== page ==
The exhibition, done in partnership with Galleria d’Arte Maggiore G.A.M., Bologna (Italy), features rarely-seen oil paintings by Giorgio Morandi, and a broad selection of Ryman paintings from private collections.
Michael Kohn, the gallery’s owner, has been a huge fan of Morandi for many years, and four years ago he bought his first work, “an exceptionally beautiful 1920 work on paper.” And at that moment he decided he wanted to organize a show as the last Morandi exhibit in LA was at the Ferus Gallery in 1960. Kohn continues that, “over the last few years the idea evolved into an exhibition of pairing Morandi with another, more contemporary artist [which turned to be Robert Ryman] because Morandi’s practice was so ahead of its time. To have the discipline to examine the same subject matter repeatedly brings forth ideas that came to fruition in the American conceptualism and minimalism of the 1970s.”
Morandi spent his career in Bologna creating still life paintings, often working from memory. He was “less interested in the naturalistic representation of objects than the form and density of space” and his one true master was Cézanne who “taught him the authentic sense of the autonomy of pictorial composition and the intensity of concentration on the object and on the space between the objects.” So now, 50 years after the great Italian painter’s passing, Morandi’s paintings have become highly prized works and viewers are able to see his pieces in the “context of what followed his poetic sense of representational Modernism.”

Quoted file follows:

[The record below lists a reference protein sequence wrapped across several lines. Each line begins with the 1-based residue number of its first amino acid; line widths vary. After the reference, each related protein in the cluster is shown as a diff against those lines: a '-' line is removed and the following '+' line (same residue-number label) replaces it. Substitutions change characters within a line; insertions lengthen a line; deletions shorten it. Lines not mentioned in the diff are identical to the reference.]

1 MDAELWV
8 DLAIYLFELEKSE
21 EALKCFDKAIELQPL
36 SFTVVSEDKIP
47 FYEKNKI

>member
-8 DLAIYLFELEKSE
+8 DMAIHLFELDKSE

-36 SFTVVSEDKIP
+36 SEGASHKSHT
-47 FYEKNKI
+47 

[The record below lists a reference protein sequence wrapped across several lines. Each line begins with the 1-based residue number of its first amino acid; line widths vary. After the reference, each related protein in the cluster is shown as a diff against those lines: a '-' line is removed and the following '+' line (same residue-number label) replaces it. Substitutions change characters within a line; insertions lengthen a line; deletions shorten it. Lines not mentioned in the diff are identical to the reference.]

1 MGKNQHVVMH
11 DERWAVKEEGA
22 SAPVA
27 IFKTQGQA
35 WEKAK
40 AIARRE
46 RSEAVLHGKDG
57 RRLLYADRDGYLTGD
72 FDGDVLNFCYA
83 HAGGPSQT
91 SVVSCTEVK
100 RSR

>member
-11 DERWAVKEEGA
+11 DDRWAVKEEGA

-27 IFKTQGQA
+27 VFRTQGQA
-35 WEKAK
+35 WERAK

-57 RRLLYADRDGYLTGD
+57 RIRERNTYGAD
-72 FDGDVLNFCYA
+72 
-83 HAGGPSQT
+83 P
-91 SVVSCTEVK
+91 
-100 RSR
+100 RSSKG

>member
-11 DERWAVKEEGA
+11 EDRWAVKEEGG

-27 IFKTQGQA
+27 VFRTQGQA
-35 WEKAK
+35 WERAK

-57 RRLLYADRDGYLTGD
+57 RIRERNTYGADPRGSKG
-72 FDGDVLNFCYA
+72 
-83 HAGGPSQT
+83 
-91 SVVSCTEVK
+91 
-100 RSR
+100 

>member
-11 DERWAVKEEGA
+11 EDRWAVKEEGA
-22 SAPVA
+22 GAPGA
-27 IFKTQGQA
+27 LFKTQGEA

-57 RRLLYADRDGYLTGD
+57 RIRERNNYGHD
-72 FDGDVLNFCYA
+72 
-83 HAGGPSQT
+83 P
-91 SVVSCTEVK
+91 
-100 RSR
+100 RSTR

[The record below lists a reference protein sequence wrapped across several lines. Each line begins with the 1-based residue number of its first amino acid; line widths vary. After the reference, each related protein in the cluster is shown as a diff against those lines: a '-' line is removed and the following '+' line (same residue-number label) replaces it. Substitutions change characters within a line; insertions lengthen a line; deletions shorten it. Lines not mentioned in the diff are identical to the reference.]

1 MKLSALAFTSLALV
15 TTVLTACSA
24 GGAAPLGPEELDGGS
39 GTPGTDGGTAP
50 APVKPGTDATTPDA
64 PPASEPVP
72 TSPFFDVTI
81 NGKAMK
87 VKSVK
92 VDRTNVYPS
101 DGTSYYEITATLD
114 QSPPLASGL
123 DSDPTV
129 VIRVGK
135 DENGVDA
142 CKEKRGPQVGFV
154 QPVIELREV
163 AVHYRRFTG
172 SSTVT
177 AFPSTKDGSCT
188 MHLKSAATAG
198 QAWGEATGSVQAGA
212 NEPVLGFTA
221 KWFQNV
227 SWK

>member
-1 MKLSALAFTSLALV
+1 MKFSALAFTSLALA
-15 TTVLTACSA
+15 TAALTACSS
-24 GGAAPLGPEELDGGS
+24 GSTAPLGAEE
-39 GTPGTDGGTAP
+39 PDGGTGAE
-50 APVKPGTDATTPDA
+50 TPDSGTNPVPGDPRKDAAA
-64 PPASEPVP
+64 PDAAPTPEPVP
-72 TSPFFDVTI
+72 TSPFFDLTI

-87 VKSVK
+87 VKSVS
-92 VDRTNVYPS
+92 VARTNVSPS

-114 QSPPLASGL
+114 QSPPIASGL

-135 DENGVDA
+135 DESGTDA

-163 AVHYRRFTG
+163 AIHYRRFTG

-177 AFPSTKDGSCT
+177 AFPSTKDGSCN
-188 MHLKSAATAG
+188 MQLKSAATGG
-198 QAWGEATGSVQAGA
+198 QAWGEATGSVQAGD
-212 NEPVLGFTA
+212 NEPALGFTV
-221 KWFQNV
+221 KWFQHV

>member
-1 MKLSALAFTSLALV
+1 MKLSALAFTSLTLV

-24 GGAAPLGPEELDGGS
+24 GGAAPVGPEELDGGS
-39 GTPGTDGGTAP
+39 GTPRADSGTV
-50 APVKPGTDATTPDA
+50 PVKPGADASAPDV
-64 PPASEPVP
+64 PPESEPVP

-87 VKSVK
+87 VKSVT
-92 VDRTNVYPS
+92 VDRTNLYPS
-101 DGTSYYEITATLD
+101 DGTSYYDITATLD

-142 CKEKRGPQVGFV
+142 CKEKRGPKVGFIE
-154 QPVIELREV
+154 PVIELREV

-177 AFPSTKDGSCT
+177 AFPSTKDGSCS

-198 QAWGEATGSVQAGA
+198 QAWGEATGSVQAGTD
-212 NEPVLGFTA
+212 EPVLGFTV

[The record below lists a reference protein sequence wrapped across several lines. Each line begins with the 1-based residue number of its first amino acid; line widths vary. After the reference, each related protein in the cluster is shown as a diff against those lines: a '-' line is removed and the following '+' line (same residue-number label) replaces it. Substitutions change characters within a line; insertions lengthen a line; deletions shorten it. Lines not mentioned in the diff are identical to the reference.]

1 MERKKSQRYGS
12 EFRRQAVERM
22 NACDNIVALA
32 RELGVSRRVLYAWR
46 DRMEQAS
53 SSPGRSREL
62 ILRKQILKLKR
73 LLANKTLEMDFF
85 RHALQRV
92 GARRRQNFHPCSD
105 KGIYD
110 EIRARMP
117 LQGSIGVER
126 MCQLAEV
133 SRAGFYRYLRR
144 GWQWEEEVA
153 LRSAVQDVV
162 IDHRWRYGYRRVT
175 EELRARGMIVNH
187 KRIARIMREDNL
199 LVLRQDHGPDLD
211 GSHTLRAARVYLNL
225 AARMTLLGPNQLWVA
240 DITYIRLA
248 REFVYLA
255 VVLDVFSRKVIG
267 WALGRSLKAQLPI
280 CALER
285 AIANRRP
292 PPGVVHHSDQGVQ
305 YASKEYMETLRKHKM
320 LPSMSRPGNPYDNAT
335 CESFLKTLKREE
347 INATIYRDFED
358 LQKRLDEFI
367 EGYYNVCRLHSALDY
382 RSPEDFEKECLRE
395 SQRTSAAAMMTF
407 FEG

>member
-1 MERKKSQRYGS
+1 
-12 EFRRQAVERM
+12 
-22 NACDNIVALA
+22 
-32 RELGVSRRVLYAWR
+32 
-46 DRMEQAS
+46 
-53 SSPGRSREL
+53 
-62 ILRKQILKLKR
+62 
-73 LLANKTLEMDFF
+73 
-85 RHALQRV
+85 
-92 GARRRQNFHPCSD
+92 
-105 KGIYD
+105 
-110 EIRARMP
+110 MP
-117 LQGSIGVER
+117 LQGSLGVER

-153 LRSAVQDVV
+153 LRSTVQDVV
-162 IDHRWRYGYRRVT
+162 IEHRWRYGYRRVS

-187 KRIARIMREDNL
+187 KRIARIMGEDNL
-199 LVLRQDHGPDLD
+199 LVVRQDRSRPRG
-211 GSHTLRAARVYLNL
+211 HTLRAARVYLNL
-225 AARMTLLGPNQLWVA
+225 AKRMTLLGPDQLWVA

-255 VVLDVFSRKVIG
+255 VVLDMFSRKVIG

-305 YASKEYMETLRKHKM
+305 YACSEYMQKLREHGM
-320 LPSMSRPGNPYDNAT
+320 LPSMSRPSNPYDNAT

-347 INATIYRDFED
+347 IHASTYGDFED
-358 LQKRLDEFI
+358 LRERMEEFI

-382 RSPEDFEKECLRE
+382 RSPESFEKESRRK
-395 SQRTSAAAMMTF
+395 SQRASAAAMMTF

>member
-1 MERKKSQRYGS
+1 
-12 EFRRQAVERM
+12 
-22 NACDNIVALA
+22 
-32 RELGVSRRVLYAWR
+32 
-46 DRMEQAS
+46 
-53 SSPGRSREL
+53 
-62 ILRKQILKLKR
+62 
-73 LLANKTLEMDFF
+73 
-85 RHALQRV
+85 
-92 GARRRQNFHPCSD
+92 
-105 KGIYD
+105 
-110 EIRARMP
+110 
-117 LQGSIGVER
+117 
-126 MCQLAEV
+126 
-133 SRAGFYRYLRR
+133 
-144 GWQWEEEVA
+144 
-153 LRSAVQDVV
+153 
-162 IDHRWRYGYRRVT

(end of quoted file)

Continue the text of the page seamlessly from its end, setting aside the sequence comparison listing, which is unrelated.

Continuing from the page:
Robert Ryman (born 1930), a self-described “Realist painter,” has spent much of his career making works that consist of brushstrokes of white paint. He creates works of paint and reflected light that refer only to themselves and their materiality—according to the artist.
Morandi/Ryman brings together the work of these two artists and emphasizes the object-ness of a painting through the painterly act of representation—Morandi with still life and Ryman with white paint. For “nearly a decade these two masters worked, but a world apart and this exhibition brings them together for the first time,” says Kohn.
We asked Kohn if he has a favorite work in the exhibition. “I love the work I own from 1920—a graphite drawing of a “Natura Morta” heavily influenced by Purism and the ‘return to Classicism’ tendencies of post WWI seen in Europe (notably in Picasso’s neoclassical period of the same era). And there is a painting that I would love to own: a Natura Morta from 1956. In this painting a typical Morandi bottle stands to the left of a group of blockish forms. The fore/middle/background is divided into three flat bands of color. This reductionist geometry creates an enormous presence in the picture plane, and foreshadows the American Minimalism to come a few years later. It is a stunning painting!”
Since its establishment in 1985 by former Flash Art editor Michael Kohn, Kohn Gallery has presented historically significant exhibitions in Los Angeles alongside exciting contemporary exhibitions, creating meaningful contexts to establish links to the greater art history continuum.
Visit kohngallery.com for the latest information on upcoming exhibitions.
Join the “OBJECT/SPACE: Giorgio Morandi + Robert Ryman” conversation on social media by mentioning @KOHNGallery and using the #MorandiRymanKohn hashtag when posting.
By Jarone Ashkenazi
Visit Jarone at his website.